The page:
Detection and Degradation of Perfluoroalkyl Substances through Bioengineering

Per- and polyfluoroalkyl substances (PFAS) contaminate public ground and surface waters, posing serious threats to wildlife and human health. Despite the ubiquitous nature of these compounds, there are limited technologies available to both detect and degrade these chemicals. To address this urgent need, the US Air Force Academy iGEM team engineered a novel PFAS responsive promoter to act as an efficient bioreporter for rapid detection of PFAS. Concurrently, the team screened PFAS-laden soil samples and identified several microbes that survive in high concentrations of PFAS. Delftia acidovorans, one of the microbes identified, contains the genes for several dehalogenases with potential activity to break down PFAS compounds. Alternate vectors and organisms for dehalogenase expression are being explored to determine maximum efficiency at removing fluorine ions from the PFAS carbon-fluorine backbone. Collaboration with water treatment experts and military research labs provides a multi-faceted attack on the PFAS issue.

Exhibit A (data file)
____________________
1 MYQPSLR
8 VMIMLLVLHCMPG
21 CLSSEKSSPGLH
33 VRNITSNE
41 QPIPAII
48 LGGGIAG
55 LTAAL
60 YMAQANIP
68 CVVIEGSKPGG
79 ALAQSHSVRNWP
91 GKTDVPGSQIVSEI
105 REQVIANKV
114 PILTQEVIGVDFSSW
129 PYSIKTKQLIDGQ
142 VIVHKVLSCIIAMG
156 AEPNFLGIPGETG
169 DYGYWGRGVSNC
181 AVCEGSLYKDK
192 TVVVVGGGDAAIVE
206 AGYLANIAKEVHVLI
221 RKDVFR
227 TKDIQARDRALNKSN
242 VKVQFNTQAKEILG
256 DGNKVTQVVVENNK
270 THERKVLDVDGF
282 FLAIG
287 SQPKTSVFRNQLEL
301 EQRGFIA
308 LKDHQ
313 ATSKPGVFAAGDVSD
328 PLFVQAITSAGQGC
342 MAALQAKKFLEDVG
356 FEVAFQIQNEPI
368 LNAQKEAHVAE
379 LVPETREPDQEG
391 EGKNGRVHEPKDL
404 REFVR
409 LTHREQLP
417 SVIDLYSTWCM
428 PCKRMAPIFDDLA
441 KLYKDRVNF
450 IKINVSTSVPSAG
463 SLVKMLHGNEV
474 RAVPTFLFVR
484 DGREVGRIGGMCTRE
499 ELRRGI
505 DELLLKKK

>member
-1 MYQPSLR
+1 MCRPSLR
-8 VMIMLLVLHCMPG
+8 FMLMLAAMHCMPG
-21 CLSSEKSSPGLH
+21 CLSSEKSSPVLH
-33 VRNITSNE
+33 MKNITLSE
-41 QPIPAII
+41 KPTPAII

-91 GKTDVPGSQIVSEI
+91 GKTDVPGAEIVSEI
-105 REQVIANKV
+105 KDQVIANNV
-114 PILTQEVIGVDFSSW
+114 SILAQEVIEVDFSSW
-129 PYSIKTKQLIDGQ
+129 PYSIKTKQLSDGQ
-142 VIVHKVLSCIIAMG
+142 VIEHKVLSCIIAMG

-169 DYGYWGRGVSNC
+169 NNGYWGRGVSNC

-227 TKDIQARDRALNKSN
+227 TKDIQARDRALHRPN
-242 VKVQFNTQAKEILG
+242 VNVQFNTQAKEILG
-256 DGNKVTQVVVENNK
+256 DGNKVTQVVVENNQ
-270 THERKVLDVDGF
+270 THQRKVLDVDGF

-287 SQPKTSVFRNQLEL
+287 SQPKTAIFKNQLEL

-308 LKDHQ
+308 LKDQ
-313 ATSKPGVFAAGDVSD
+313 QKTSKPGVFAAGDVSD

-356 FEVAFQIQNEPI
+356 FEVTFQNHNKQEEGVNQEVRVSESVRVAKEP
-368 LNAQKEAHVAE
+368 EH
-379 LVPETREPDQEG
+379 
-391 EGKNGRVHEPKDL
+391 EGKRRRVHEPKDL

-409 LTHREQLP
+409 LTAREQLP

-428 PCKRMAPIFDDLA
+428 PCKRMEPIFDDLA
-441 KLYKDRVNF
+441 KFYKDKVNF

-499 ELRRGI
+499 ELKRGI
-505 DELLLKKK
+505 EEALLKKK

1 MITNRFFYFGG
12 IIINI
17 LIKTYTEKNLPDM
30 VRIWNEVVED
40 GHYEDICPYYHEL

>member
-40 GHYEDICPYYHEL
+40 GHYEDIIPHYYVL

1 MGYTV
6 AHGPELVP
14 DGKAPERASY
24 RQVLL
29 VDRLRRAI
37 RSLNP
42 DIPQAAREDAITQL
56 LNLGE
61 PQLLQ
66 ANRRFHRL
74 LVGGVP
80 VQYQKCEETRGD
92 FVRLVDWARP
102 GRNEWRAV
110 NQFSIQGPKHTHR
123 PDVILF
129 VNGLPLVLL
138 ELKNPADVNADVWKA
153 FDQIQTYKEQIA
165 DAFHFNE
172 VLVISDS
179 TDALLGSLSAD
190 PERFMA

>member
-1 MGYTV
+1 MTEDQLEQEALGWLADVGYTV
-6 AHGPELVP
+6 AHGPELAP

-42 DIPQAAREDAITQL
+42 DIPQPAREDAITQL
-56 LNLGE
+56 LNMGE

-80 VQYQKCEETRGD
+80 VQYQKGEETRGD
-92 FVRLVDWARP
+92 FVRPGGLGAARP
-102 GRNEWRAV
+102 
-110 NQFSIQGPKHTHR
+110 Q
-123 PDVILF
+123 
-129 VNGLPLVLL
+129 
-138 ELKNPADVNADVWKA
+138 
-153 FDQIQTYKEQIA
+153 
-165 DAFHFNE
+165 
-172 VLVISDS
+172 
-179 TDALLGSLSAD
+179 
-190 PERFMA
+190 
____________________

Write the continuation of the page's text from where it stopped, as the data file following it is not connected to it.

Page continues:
Background of PFAS

Team USAFA is working to detect and degrade two perfluorinated compounds, PFOA and PFOS. These compounds fall under the chemical classification PFAS (per and poly-fluoroalkyl substances), and are extremely stable in the environment due to their highly fluorinated alkyl tail. These two substances cause severe health effects and are found ubiquitously throughout the developed world.

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